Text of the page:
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Starts With A Bang

4 Cosmic Records That The James Webb Space Telescope Should Shatter

We’ve come fantastically far in our understanding of the distant Universe. Here’s how we’ll go even farther.

Sometime in 2021, NASA’s James Webb Space Telescope will launch, deploy, and begin science operations.

The James Webb Space Telescope vs. Hubble in size (main) and vs. an array of other telescopes (inset) in terms of wavelength and sensitivity. It should be able to see the truly first galaxies, the earliest, most pristine stars, the smallest directly imaged planets and more. Its power is truly unprecedented. (NASA / JWST SCIENCE TEAM)

With seven times Hubble’s light-gathering power, better resolution, and extended infrared capabilities, numerous cosmic records will fall.

As we’re exploring more and more of the Universe, we’re able to look farther away in space, which equates to farther back in time. The James Webb Space Telescope will take us to depths, directly, that our present-day observing facilities cannot match, with Webb’s infrared eyes revealing the ultra-distant starlight that Hubble cannot hope to see. (NASA / JWST AND HST TEAMS)

Although it will almost certainly make unforeseen discoveries, Webb is poised to shatter four separate cosmic records.

The most distant galaxy ever discovered in the known Universe, GN-z11, has its light come to us from 13.4 billion years ago: when the Universe was only 3% its current age: 407 million years old. The distance from this galaxy to us, taking the expanding Universe into account, is an incredible 32.1 billion light-years, and is only possible because of a serendipitous lack of light-blocking dust along the line-of-sight to this galaxy. (NASA, ESA, AND G. BACON (STSCI))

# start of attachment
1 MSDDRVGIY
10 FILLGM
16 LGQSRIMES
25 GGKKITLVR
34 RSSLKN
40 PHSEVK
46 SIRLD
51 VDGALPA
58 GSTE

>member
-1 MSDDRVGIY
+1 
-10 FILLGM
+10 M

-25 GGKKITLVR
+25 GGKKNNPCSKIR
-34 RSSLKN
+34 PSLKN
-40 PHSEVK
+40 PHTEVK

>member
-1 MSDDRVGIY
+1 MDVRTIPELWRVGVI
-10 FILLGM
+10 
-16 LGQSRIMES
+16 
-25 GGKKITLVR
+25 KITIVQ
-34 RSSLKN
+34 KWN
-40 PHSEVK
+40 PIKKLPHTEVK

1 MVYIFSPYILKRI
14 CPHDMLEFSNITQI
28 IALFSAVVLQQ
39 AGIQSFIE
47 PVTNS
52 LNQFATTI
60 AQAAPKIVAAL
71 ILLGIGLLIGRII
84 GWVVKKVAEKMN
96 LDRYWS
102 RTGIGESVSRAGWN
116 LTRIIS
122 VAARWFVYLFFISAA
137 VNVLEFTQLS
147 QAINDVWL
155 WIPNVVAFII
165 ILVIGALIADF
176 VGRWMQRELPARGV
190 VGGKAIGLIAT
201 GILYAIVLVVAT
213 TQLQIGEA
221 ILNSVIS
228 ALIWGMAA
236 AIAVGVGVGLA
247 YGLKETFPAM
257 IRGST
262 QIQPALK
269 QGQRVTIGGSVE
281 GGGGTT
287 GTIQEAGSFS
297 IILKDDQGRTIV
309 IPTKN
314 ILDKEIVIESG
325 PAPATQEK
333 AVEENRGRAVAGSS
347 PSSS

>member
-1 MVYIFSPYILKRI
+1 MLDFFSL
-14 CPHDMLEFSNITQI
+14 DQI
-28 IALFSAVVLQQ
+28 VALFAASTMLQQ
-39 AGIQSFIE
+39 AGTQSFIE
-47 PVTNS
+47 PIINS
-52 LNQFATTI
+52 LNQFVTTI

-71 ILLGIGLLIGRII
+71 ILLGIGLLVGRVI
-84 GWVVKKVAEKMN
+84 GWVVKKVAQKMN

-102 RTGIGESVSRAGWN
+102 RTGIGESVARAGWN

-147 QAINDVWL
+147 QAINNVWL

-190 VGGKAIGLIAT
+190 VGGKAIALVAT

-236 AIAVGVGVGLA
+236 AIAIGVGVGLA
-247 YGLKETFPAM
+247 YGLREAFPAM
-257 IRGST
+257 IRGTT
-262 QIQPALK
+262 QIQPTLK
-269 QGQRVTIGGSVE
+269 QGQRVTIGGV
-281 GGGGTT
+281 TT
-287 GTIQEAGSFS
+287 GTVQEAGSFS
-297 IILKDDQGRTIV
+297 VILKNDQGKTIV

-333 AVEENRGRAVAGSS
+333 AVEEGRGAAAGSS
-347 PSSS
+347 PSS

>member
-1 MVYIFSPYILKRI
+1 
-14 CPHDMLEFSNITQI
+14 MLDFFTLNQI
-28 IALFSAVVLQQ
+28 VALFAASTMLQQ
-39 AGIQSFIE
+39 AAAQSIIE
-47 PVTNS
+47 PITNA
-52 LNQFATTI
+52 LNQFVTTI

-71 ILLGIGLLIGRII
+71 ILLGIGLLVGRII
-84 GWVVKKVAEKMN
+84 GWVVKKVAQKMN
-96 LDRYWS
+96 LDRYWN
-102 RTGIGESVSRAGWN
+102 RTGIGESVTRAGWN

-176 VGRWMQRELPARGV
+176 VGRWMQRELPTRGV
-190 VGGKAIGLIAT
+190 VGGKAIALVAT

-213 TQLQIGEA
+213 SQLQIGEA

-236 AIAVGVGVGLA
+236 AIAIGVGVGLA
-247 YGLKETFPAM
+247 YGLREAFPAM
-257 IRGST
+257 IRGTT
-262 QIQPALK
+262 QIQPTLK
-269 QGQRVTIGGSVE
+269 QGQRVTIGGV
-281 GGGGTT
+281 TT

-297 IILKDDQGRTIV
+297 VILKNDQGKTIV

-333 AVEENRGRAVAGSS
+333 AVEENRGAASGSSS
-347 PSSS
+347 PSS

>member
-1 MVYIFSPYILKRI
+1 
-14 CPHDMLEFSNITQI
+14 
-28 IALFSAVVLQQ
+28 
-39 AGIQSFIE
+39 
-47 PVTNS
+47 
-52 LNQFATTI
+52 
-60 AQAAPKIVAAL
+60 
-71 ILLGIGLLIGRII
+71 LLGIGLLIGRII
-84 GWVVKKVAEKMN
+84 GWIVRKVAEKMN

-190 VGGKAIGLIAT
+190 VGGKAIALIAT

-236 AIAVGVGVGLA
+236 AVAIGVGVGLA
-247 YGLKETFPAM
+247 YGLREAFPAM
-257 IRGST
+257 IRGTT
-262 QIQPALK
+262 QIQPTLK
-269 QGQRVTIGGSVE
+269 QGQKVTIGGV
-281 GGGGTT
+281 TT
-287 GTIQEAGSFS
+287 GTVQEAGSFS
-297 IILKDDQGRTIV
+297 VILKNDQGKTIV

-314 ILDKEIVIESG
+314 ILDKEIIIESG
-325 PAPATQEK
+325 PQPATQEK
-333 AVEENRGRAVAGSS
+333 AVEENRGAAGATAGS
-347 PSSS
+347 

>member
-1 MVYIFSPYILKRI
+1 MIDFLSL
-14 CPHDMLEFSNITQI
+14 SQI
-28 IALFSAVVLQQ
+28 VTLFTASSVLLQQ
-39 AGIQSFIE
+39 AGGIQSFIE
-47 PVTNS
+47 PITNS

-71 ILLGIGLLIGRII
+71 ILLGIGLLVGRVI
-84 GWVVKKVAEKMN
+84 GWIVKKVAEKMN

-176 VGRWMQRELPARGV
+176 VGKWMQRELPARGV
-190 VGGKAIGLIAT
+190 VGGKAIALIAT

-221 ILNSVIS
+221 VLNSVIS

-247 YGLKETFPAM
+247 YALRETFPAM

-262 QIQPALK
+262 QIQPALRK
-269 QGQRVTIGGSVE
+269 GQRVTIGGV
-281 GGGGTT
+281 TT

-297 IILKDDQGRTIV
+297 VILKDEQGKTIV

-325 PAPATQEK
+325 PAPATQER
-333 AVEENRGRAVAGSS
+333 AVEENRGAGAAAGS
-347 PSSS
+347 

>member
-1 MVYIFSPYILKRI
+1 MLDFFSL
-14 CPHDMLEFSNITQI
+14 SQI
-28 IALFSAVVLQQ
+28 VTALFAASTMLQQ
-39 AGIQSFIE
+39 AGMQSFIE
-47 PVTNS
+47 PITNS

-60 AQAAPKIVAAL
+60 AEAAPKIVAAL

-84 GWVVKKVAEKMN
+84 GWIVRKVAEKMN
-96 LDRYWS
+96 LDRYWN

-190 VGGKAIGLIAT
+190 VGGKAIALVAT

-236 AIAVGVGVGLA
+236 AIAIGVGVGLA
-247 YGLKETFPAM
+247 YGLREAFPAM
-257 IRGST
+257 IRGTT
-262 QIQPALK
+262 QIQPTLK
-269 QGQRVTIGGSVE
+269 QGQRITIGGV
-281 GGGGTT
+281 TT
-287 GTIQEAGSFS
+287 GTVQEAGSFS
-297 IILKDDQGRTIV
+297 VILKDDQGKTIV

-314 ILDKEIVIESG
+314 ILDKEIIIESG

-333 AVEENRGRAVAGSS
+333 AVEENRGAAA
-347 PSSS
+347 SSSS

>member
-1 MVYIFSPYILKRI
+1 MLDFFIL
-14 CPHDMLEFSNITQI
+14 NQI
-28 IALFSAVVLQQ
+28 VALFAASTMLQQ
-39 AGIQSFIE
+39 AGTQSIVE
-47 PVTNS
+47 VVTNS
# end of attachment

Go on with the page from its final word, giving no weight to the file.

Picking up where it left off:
1.) Most distant galaxy. Presently, the Hubble Space Telescope holds the record, discovering GN-z11 from just 407 million years after the Big Bang.

This artist’s impression of an early, massive galaxy that forms from the merger of smaller-protogalaxies shows how it should be obscured by dust during the most rapid phases of star-formation. James Webb’s infrared eyes might allow it to penetrate this dust, revealing details of the earliest stars ever seen. (JAMES JOSEPHIDES/CHRISTINA WILLIAMS/IVO LABBE)

Webb’s infrared eyes will see through the cosmic dust that obscures Hubble’s vision, revealing galaxies as little as 200–275 million years old.

When a planet transits in front of its parent star, some of the light is not only blocked, but if an atmosphere is present, filters through it, creating absorption or emission lines that a sophisticated-enough observatory could detect. If there are organic molecules or large amounts of molecular oxygen, we might be able to find that, too. at some point in the future. The best current limits have revealed only Saturn-sized atmospheres around Sun-like stars and Neptune-sized atmospheres around red dwarfs. (ESA / DAVID SING)

2.) The smallest exoplanets’ atmospheres. With enough light, advanced telescopes can measure exoplanet atmospheres via transit spectroscopy.